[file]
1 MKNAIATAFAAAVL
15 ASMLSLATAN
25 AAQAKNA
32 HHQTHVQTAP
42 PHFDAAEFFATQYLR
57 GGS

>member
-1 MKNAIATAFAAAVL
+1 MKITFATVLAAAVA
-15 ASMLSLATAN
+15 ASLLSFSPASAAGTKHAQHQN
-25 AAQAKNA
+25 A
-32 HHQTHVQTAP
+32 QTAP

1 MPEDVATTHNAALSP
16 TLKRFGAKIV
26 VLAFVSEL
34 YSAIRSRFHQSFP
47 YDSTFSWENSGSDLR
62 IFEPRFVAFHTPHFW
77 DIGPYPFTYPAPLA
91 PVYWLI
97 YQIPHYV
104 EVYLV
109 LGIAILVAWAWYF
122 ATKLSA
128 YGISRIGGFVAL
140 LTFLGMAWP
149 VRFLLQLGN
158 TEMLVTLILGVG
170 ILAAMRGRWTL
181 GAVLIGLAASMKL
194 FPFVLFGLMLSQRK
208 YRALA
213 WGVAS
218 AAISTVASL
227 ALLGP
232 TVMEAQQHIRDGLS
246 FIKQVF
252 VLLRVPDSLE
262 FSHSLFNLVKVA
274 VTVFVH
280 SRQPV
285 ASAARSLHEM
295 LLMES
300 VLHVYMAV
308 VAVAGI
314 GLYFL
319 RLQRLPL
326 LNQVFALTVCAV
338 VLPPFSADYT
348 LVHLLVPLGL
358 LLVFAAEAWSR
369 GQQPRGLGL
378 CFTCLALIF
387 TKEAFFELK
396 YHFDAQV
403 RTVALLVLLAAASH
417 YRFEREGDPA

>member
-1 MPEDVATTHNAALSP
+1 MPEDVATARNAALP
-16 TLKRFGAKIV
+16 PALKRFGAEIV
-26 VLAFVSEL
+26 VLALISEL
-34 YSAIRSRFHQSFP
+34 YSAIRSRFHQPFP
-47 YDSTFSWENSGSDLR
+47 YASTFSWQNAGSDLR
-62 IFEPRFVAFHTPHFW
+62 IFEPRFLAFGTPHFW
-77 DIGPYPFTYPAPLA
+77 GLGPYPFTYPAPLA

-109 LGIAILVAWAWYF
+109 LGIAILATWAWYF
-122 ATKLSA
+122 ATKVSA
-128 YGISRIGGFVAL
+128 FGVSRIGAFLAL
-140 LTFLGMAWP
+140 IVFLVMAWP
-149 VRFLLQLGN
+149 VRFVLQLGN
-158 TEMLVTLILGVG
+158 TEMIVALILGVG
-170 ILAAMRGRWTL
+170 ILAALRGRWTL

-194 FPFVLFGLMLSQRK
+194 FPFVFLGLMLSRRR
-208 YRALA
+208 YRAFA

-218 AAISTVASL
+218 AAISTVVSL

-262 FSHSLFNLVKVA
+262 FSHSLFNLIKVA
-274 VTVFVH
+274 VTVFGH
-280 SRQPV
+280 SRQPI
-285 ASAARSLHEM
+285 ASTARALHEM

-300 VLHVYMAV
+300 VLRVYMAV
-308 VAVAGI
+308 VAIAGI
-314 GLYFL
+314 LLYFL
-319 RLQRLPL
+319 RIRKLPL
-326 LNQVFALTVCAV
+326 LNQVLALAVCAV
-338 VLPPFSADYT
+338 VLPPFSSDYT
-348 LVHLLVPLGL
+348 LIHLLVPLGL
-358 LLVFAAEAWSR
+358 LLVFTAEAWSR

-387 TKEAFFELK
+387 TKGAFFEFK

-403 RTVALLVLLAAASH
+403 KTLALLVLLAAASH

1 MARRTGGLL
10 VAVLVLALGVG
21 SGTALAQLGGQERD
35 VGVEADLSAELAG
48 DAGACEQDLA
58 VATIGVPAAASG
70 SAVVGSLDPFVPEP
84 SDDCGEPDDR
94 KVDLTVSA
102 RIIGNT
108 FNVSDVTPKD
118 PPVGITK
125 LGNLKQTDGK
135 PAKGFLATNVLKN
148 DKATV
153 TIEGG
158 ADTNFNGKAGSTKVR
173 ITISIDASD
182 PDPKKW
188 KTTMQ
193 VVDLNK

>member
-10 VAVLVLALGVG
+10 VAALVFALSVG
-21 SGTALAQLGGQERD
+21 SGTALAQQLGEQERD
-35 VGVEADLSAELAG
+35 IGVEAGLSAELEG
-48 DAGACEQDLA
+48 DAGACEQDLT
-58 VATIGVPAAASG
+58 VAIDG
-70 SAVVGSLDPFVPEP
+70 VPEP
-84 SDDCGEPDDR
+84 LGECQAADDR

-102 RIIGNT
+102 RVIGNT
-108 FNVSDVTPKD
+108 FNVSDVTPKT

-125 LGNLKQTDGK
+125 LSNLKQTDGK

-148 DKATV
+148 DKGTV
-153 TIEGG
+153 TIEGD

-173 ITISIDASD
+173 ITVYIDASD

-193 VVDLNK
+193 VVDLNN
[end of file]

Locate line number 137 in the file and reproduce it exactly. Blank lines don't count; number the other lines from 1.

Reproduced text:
135 PAKGFLATNVLKN